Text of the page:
Coexistence and origin of trophic ecotypes of pygmy whitefish, Prosopium coulterii, in a south-western Alaskan lake

Authors

  • C. P. Gowell,

    1. Department of Biology, University of Puget Sound, Tacoma, WA, USA
    2. School of Aquatic and Fishery Sciences, University of Washington, Seattle, WA, USA
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  • T. P. Quinn,

    1. School of Aquatic and Fishery Sciences, University of Washington, Seattle, WA, USA
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  • E. B. Taylor

    Corresponding author
    1. Department of Zoology, Biodiversity Research Centre and Beaty Biodiversity Museum, University of British Columbia, Vancouver, BC, Canada
    • Department of Biology, University of Puget Sound, Tacoma, WA, USA
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Correspondence: Eric B. Taylor, Department of Zoology, Biodiversity Research Centre and Beaty Biodiversity Museum, University of British Columbia, 6270 University Blvd., Vancouver, BC, Canada V6T 1Z4. Tel.: +1 604 822 9152; fax: +1 604 822 2416;

e-mail: etaylor@zoology.ubc.ca

Abstract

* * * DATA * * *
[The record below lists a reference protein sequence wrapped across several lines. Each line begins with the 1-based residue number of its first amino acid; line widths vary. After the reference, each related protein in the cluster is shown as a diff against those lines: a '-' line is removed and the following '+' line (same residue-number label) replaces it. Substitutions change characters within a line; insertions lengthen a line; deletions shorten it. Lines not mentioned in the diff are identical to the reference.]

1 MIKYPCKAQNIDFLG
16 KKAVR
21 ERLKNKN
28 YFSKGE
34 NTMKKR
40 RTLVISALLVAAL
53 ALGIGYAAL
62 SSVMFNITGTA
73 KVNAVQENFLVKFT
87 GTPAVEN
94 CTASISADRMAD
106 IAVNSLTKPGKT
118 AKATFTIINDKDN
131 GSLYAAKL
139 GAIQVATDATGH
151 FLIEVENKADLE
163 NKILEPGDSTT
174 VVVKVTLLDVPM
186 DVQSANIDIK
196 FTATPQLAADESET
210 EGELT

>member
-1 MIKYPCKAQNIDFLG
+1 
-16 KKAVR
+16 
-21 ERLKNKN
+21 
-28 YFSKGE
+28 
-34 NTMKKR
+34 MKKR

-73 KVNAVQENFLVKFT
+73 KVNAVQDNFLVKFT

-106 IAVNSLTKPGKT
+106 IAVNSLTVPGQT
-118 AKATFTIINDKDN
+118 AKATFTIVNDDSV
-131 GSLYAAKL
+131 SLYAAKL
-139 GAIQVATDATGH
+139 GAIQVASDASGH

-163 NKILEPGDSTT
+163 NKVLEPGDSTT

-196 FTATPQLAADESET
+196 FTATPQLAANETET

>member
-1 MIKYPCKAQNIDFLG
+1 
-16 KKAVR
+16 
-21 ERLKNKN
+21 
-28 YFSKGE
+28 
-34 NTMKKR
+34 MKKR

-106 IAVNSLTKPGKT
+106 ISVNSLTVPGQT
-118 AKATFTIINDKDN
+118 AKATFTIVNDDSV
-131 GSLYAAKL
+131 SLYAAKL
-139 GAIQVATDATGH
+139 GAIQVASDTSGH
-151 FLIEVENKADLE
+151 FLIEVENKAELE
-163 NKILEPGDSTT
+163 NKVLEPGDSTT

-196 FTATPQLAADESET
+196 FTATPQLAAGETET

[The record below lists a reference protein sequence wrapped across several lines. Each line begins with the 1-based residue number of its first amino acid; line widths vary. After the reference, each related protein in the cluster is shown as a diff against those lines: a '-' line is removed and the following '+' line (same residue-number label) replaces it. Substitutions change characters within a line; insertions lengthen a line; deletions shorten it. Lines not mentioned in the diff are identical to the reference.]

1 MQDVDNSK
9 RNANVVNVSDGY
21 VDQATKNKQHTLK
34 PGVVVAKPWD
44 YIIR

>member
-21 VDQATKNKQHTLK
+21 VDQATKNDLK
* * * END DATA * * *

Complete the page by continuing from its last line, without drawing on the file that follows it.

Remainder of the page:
Ecologically, morphologically and genetically distinct populations within single taxa often coexist in postglacial lakes and have provided important model systems with which to investigate ecological and evolutionary processes such as niche partitioning and ecological speciation. Within the Salmonidae, these species complexes have been well studied, particularly within the Coregonus clupeaformisC. laveratus (lake and European whitefish, respectively) group, but the phenomenon has been less well documented in the other whitefish genera, Prosopium and Stenodus. Here, we examined the morphology, feeding biology and genetic structure of three putative forms of the pygmy whitefish, Prosopium coulterii (Eigenmann & Eigenmann, 1892), first reported from Chignik Lake, south-western Alaska, over 40 years ago. Field collections and morphological analyses resolved a shallow water (< 5 m depth) low gill raker count form (< 15 first arch gill rakers), a deepwater (> 30 m), low gill raker form and a deepwater, high gill raker count (> 15 gill rakers) form. The two low gill raker count forms fed almost exclusively on benthic invertebrates (mostly chironomids), while the deepwater, high gill raker count form fed almost exclusively on zooplankton; differences in diet were also reflected in differences both in δ13C and δ15N stable isotopes. All three forms were characterized by the same major mitochondrial DNA clade that has been associated with persistence in, and postglacial dispersal from, a Beringian glacial refugium. Analysis of variation at nine microsatellite DNA loci indicated low, but significant differentiation among forms, especially between the two low gill raker count forms and the high gill raker count form. The extent of differentiation along phenotypic (considerable) and genetic (subtle) axes among the Chignik Lake forms is similar to that found among distinct taxa of Prosopium found in pre-glacial Bear Lake (Utah–Idaho, USA) which is probably at least ten times older than Chignik Lake. Our analyses illustrate the potential for the postglacial differentiation in traits subject to divergent natural selection across variable environments.

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